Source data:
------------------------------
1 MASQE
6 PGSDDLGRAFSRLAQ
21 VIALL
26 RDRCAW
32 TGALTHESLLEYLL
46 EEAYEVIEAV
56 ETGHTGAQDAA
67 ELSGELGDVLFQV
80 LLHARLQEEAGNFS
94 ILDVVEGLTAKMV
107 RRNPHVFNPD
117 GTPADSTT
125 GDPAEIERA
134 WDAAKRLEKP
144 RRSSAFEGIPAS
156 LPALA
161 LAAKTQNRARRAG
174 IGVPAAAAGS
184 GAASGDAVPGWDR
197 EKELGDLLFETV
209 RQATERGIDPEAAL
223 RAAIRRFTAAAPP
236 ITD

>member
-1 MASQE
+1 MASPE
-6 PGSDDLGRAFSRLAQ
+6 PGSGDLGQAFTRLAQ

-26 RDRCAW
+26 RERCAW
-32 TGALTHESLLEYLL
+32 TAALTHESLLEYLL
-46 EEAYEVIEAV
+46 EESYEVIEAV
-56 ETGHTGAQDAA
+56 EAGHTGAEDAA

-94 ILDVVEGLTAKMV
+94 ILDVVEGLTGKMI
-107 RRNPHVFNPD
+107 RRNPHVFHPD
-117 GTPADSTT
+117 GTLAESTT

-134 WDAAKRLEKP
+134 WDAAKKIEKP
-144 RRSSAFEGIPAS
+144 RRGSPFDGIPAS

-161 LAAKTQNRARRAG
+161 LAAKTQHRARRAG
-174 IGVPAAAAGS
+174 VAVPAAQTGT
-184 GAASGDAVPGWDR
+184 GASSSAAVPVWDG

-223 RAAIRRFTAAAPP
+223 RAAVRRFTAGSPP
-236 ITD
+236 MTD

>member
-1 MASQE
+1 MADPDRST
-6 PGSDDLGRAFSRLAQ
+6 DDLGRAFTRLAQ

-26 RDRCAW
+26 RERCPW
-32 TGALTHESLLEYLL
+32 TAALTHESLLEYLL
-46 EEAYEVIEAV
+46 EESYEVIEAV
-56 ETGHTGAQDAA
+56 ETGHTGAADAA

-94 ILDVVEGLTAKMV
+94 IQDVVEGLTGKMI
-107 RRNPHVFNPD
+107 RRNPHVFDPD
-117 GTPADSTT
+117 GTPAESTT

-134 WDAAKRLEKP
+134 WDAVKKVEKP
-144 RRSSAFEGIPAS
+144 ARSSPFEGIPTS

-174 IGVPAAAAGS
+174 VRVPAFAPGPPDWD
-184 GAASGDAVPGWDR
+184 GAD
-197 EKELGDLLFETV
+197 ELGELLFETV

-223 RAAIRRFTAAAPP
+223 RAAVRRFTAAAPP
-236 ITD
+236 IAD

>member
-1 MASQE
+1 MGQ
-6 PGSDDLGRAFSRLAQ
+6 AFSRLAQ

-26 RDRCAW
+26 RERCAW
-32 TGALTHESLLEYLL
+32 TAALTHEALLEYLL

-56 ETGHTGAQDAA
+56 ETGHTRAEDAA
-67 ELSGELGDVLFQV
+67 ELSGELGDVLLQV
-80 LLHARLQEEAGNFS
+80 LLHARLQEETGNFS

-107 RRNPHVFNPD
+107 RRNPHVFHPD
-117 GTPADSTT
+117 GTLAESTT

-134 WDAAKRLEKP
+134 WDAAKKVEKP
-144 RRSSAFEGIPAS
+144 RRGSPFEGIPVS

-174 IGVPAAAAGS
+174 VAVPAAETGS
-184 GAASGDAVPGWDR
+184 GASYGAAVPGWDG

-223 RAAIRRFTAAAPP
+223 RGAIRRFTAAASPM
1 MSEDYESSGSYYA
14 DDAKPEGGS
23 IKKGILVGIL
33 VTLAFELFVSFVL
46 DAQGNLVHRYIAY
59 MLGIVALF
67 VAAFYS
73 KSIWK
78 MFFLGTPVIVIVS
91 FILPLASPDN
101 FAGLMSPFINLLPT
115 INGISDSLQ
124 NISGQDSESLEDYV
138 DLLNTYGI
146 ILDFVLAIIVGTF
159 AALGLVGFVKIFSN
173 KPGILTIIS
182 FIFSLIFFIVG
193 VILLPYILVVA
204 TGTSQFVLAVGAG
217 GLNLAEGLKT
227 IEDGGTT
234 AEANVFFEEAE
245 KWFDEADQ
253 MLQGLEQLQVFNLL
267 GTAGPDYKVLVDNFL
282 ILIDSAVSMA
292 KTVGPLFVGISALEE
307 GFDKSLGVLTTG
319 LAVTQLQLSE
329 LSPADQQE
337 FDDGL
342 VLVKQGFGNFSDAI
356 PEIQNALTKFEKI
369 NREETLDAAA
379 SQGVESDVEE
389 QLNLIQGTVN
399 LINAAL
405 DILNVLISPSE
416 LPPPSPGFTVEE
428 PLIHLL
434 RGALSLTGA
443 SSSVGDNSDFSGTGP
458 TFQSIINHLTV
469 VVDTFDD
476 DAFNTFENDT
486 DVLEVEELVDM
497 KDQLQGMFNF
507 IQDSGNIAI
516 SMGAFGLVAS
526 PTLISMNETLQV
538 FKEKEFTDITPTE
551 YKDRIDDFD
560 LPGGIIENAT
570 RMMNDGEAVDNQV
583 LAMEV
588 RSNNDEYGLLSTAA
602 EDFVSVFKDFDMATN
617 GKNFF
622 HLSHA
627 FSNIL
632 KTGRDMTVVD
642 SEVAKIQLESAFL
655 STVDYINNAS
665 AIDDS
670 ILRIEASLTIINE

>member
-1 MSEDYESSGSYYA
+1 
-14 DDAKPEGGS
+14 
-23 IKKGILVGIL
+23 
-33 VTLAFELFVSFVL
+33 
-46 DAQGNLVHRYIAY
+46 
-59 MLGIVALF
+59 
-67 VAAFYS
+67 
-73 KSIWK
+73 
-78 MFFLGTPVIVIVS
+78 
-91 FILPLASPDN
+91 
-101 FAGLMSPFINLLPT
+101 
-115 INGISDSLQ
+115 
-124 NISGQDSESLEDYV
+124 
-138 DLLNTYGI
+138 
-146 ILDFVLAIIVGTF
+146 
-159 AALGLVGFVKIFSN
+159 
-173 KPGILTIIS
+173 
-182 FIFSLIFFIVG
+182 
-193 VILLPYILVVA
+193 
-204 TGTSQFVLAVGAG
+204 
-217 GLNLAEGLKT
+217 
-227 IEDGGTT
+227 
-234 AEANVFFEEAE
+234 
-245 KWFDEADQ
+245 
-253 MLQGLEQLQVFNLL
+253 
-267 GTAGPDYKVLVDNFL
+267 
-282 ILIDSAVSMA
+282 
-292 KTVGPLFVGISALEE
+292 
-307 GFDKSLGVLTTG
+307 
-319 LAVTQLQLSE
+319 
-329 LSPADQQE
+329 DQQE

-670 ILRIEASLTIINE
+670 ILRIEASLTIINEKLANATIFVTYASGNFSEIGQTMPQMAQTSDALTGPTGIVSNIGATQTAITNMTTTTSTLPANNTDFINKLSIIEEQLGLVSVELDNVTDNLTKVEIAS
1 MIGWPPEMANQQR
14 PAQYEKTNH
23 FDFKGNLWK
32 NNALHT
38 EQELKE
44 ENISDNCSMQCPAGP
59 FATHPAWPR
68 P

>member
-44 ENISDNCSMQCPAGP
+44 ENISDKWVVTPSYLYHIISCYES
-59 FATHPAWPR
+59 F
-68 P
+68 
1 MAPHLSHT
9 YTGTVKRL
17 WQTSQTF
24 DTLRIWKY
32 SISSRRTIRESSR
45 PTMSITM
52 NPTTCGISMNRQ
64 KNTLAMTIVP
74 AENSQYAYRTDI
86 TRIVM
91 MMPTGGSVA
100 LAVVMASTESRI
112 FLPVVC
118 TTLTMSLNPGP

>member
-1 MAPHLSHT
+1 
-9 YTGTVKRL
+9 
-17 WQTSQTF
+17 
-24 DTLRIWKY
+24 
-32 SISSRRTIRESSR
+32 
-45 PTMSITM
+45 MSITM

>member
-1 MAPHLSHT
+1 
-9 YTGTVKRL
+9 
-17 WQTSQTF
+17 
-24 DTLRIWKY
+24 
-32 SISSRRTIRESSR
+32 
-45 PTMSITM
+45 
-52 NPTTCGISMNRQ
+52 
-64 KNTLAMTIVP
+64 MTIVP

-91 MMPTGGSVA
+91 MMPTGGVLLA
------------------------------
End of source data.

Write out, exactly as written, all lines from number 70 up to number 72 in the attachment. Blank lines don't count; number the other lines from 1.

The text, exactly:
-94 ILDVVEGLTAKMV
+94 IQDVVEGLTGKMI
-107 RRNPHVFNPD